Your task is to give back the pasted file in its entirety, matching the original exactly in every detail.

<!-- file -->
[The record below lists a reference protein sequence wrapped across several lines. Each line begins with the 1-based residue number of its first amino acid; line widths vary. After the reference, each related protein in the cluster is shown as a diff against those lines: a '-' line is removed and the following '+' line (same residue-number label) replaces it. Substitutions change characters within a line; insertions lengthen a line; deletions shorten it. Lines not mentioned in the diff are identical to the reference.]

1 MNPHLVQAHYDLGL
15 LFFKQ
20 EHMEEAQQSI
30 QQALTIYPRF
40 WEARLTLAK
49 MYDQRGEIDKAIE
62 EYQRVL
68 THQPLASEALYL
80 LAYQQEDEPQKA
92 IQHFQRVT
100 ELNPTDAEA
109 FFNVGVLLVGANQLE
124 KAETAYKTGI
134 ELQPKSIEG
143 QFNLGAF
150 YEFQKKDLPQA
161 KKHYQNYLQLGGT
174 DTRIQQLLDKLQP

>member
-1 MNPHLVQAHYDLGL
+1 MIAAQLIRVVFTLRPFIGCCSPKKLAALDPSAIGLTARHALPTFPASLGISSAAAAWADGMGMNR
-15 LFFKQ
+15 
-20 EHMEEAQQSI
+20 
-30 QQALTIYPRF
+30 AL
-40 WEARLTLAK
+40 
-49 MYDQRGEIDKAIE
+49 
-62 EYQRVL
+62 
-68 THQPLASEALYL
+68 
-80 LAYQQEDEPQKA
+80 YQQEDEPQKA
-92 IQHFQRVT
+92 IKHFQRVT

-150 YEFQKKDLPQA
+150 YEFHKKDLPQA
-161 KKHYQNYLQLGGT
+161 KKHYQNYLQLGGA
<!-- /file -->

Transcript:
[The record below lists a reference protein sequence wrapped across several lines. Each line begins with the 1-based residue number of its first amino acid; line widths vary. After the reference, each related protein in the cluster is shown as a diff against those lines: a '-' line is removed and the following '+' line (same residue-number label) replaces it. Substitutions change characters within a line; insertions lengthen a line; deletions shorten it. Lines not mentioned in the diff are identical to the reference.]

1 MNPHLVQAHYDLGL
15 LFFKQ
20 EHMEEAQQSI
30 QQALTIYPRF
40 WEARLTLAK
49 MYDQRGEIDKAIE
62 EYQRVL
68 THQPLASEALYL
80 LAYQQEDEPQKA
92 IQHFQRVT
100 ELNPTDAEA
109 FFNVGVLLVGANQLE
124 KAETAYKTGI
134 ELQPKSIEG
143 QFNLGAF
150 YEFQKKDLPQA
161 KKHYQNYLQLGGT
174 DTRIQQLLDKLQP

>member
-1 MNPHLVQAHYDLGL
+1 MIAAQLIRVVFTLRPFIGCCSPKKLAALDPSAIGLTARHALPTFPASLGISSAAAAWADGMGMNR
-15 LFFKQ
+15 
-20 EHMEEAQQSI
+20 
-30 QQALTIYPRF
+30 AL
-40 WEARLTLAK
+40 
-49 MYDQRGEIDKAIE
+49 
-62 EYQRVL
+62 
-68 THQPLASEALYL
+68 
-80 LAYQQEDEPQKA
+80 YQQEDEPQKA
-92 IQHFQRVT
+92 IKHFQRVT

-150 YEFQKKDLPQA
+150 YEFHKKDLPQA
-161 KKHYQNYLQLGGT
+161 KKHYQNYLQLGGA